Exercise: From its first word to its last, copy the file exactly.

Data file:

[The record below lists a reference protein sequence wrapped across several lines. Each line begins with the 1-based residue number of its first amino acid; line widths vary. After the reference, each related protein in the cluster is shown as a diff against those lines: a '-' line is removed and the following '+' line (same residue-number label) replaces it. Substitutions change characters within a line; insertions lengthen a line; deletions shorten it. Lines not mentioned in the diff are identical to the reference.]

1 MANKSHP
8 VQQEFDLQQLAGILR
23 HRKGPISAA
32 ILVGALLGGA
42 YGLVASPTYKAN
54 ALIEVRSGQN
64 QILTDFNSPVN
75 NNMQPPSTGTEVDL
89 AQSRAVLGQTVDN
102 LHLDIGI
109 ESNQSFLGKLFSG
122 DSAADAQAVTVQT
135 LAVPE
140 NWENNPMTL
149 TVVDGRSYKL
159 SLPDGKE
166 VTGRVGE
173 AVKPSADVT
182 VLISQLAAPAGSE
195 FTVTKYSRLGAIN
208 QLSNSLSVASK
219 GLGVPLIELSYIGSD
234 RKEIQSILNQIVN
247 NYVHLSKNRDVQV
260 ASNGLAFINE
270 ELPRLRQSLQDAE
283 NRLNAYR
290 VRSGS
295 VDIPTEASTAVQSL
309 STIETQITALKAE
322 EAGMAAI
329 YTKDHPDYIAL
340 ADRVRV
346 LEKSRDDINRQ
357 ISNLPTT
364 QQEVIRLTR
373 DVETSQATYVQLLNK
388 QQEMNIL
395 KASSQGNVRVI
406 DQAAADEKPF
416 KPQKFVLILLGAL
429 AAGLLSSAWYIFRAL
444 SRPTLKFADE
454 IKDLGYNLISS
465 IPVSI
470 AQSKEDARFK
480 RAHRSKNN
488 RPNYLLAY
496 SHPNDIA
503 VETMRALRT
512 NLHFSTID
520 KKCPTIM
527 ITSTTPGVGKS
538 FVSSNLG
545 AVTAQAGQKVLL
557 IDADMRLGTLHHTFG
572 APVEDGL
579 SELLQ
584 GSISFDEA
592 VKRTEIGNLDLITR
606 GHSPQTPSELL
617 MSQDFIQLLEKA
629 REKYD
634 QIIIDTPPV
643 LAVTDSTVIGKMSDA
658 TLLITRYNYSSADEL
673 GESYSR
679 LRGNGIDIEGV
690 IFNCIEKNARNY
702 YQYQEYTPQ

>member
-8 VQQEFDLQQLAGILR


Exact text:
[The record below lists a reference protein sequence wrapped across several lines. Each line begins with the 1-based residue number of its first amino acid; line widths vary. After the reference, each related protein in the cluster is shown as a diff against those lines: a '-' line is removed and the following '+' line (same residue-number label) replaces it. Substitutions change characters within a line; insertions lengthen a line; deletions shorten it. Lines not mentioned in the diff are identical to the reference.]

1 MANKSHP
8 VQQEFDLQQLAGILR
23 HRKGPISAA
32 ILVGALLGGA
42 YGLVASPTYKAN
54 ALIEVRSGQN
64 QILTDFNSPVN
75 NNMQPPSTGTEVDL
89 AQSRAVLGQTVDN
102 LHLDIGI
109 ESNQSFLGKLFSG
122 DSAADAQAVTVQT
135 LAVPE
140 NWENNPMTL
149 TVVDGRSYKL
159 SLPDGKE
166 VTGRVGE
173 AVKPSADVT
182 VLISQLAAPAGSE
195 FTVTKYSRLGAIN
208 QLSNSLSVASK
219 GLGVPLIELSYIGSD
234 RKEIQSILNQIVN
247 NYVHLSKNRDVQV
260 ASNGLAFINE
270 ELPRLRQSLQDAE
283 NRLNAYR
290 VRSGS
295 VDIPTEASTAVQSL
309 STIETQITALKAE
322 EAGMAAI
329 YTKDHPDYIAL
340 ADRVRV
346 LEKSRDDINRQ
357 ISNLPTT
364 QQEVIRLTR
373 DVETSQATYVQLLNK
388 QQEMNIL
395 KASSQGNVRVI
406 DQAAADEKPF
416 KPQKFVLILLGAL
429 AAGLLSSAWYIFRAL
444 SRPTLKFADE
454 IKDLGYNLISS
465 IPVSI
470 AQSKEDARFK
480 RAHRSKNN
488 RPNYLLAY
496 SHPNDIA
503 VETMRALRT
512 NLHFSTID
520 KKCPTIM
527 ITSTTPGVGKS
538 FVSSNLG
545 AVTAQAGQKVLL
557 IDADMRLGTLHHTFG
572 APVEDGL
579 SELLQ
584 GSISFDEA
592 VKRTEIGNLDLITR
606 GHSPQTPSELL
617 MSQDFIQLLEKA
629 REKYD
634 QIIIDTPPV
643 LAVTDSTVIGKMSDA
658 TLLITRYNYSSADEL
673 GESYSR
679 LRGNGIDIEGV
690 IFNCIEKNARNY
702 YQYQEYTPQ

>member
-8 VQQEFDLQQLAGILR